Internet Backs Mom for Hosting Vegan Children's Birthday Party in Viral Post

A mom of three has turned to Reddit's 'Am I the A***hole' forum following a dispute with her husband over their daughter's first birthday party. Specifically, she hopes to accommodate her child's egg and dairy allergies by serving only vegan food at the event—an idea adamantly opposed by her husband.

The post has gone viral in the hours since it was shared, generating 10,600 upvotes and 2,200 comments at the time of writing.

According to the anonymous mom, known as u/Specialist_Badger934, her youngest daughter was about 3 months old when the family discovered her egg allergy.

"​​After a bunch of testing it was determined that she can't have dairy or eggs in any form, not even cooked/baked," noted the Redditor.

The daughter's first birthday is next weekend, explained u/Specialist_Badger934, and as such, she wants the celebration "to be completely safe for her"—meaning that "all food, drink, desserts, etc. will be egg and dairy free."

Although u/Specialist_Badger934 and her family do eat meat, she noted that the party would effectively be vegan.

"We have spent so much time figuring out what she was allergic to and avoiding it, I wanted to have one day where we do not have to monitor everything she ate. And of course being a baby, she tends to grab for anything she wants, so having no allergens at all means I don't have to worry if one of our other children ... leaves their food in her reach," she added.

However, u/Specialist_Badger934's husband objected to this plan, reportedly telling her that he "doesn't want to have 'only vegan food'" at the event because he and his family won't eat it.

"I wasn't planning on anything too out there," countered u/Specialist_Badger934. "My mom volunteered to make her homemade veggie soup, and I was going to make a chocolate cake and frosting. The only difference between normal cake and frosting and the one I'm making is applesauce instead of eggs and oat milk instead of [cow's] milk."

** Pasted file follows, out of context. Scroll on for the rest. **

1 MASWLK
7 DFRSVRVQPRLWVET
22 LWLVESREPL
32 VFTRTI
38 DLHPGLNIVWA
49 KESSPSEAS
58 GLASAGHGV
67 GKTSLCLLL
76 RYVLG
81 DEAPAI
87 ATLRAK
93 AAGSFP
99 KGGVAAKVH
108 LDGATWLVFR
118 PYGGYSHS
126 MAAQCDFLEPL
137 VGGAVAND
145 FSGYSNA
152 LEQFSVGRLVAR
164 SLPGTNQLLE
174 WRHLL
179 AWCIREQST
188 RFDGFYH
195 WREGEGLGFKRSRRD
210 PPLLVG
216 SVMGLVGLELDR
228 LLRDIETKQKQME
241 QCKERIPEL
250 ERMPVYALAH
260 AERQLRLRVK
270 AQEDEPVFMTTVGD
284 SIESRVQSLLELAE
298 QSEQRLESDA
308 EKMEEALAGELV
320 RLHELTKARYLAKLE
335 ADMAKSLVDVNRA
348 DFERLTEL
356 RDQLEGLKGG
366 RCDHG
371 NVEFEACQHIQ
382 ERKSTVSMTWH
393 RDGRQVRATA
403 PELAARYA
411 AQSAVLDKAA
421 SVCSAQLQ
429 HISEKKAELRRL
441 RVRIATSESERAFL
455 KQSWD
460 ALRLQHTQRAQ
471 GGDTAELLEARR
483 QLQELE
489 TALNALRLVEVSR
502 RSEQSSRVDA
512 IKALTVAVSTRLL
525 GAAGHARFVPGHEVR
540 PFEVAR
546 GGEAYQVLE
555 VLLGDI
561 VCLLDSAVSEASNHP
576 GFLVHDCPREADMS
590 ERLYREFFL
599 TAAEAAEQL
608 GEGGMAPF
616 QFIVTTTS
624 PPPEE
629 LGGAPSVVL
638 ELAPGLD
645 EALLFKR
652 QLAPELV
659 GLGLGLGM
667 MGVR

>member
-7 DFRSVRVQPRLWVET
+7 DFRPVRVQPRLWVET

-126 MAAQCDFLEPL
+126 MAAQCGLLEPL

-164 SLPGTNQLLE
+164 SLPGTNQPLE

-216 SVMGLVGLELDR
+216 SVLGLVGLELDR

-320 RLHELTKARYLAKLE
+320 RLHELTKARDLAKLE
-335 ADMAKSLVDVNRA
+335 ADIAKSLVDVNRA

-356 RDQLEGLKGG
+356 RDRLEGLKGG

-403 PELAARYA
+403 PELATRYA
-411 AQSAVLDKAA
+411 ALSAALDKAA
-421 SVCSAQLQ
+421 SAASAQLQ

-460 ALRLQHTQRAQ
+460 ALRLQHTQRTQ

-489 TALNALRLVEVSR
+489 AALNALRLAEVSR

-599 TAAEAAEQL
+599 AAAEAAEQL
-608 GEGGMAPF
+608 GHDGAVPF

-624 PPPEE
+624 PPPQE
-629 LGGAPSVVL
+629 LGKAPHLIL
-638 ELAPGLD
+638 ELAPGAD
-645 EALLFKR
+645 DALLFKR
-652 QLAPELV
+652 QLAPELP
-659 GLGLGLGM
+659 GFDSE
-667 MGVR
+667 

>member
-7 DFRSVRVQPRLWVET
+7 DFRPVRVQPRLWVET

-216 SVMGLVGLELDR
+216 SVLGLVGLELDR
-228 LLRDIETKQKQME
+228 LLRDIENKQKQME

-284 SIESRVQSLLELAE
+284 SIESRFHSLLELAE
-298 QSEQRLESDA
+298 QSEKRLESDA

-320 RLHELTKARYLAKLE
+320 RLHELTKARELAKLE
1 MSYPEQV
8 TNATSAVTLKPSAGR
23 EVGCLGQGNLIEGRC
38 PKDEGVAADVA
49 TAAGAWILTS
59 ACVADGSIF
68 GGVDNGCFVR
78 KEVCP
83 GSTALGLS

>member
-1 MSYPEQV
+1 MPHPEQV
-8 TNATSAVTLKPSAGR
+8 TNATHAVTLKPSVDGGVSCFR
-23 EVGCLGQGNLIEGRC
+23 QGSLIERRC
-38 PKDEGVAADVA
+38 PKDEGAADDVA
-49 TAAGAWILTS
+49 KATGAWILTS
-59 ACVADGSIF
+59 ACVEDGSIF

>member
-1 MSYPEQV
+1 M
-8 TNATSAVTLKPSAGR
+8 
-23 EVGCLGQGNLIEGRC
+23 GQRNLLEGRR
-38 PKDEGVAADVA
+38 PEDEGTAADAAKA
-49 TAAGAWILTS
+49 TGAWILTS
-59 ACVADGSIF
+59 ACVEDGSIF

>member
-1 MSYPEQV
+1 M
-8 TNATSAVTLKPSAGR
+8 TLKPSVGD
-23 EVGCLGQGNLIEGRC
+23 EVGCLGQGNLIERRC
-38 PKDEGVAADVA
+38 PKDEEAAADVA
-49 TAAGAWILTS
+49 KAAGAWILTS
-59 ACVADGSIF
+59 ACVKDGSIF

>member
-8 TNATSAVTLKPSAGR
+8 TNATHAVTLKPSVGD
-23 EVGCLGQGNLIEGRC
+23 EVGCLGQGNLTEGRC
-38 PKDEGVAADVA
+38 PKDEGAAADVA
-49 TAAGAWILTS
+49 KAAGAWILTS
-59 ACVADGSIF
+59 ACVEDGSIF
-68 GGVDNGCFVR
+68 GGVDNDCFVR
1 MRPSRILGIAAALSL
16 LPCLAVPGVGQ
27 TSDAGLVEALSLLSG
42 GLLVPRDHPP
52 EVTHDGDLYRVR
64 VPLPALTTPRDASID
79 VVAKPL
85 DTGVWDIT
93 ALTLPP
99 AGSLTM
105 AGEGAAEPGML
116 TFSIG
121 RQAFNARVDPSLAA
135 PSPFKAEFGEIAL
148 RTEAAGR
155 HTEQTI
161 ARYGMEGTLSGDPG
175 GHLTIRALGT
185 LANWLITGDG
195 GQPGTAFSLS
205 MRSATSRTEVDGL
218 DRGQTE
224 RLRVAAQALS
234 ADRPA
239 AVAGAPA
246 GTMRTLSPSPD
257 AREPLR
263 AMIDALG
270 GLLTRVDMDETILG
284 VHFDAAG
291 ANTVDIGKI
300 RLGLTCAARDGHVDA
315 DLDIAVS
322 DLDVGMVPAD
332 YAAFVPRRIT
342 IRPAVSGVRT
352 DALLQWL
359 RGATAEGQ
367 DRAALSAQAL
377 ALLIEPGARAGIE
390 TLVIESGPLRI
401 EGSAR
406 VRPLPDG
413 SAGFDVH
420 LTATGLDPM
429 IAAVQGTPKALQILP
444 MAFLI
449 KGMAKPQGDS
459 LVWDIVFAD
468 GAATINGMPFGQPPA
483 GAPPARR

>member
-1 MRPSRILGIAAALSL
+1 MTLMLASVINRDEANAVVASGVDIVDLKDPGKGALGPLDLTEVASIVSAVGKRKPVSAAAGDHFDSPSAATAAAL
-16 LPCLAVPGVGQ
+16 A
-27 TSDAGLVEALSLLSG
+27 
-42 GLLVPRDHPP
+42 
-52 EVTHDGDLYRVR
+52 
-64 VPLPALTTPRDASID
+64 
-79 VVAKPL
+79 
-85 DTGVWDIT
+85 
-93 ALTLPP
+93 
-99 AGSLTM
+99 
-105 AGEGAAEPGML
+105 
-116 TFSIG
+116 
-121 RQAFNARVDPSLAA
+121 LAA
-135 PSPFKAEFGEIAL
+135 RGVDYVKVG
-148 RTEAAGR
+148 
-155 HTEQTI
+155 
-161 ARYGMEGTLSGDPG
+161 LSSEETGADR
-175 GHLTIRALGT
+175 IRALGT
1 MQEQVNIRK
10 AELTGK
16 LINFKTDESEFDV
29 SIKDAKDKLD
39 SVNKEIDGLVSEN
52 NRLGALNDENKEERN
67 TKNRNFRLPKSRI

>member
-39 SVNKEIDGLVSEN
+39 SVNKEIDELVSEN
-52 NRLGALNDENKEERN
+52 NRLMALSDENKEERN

Regardless, she explained that neither her nephews on her husband's side of the family would eat the soup nor will their parents. And while she suspects that her nephews would've enjoyed the allergen-free chocolate cake, "as soon as [her] in-laws discovered it was 'vegan' they said they won't eat vegan food, and neither will their kids."

"My husband wants to just do pizza and 'normal' cake because it's what they like," u/Specialist_Badger934 added. "I don't understand the point of having a birthday meal that the birthday kid can't even eat."

"I didn't think it was too much to ask to have one day that is catered to my daughter, when she's going to have to spend the rest of her life working around everyone else," she concluded.

Plant-based diets are on the rise, and the idea of having an allergen-free and/or vegan event is far from unusual in this day and age. According to Statista, 2020 saw a major increase in the sale of plant-based foods in the U.S. Over the 52-week period, sales of plant-based foods grew by 27 percent, outpacing the 15 percent growth seen in total food sales.

Moreover, milk and eggs are two of the nine most common food allergens, reported Food Allergy Research & Education (FARE). According to the nonprofit, about 2.5 percent of children under the age of three have a milk allergy, while as many as 2 percent of children are allergic to eggs.

Meanwhile, readers were quick to side with u/Specialist_Badger934.

"You are absolutely NTA and you should do this every birthday," noted u/sarcasm_and_books in a top-voted comment.

"Your daughter's birthday is about her, not about them," echoed u/DinaFelice. "If they are dumb enough not to know that there are plenty of vegan options that are delicious, and they refuse to try new things because they "know" that they won't like it, perhaps they aren't mature enough to attend a one-year-old's party."

Others suggested that, in the future, the Redditor should altogether stop disclosing to her husband if something is allergen-free or vegan.

"If you hadn't told him, he would have eaten a vegan cake and would have never been able to tell the difference," wrote u/sonal1988.

Newsweek has reached out to u/Specialist_Badger934 for additional comment.

Birthday Cake
A boy blowing out the candles on his birthday cake, 1970. On Tuesday, a Redditor sought advice after a disagreement with her husband over their daughter's birthday cake. Kirn Vintage Stock/Getty Images

Editor's pick

Newsweek cover
  • Newsweek magazine delivered to your door
  • Unlimited access to
  • Ad free experience
  • iOS and Android app access
  • All newsletters + podcasts
Newsweek cover
  • Unlimited access to
  • Ad free experience
  • iOS and Android app access
  • All newsletters + podcasts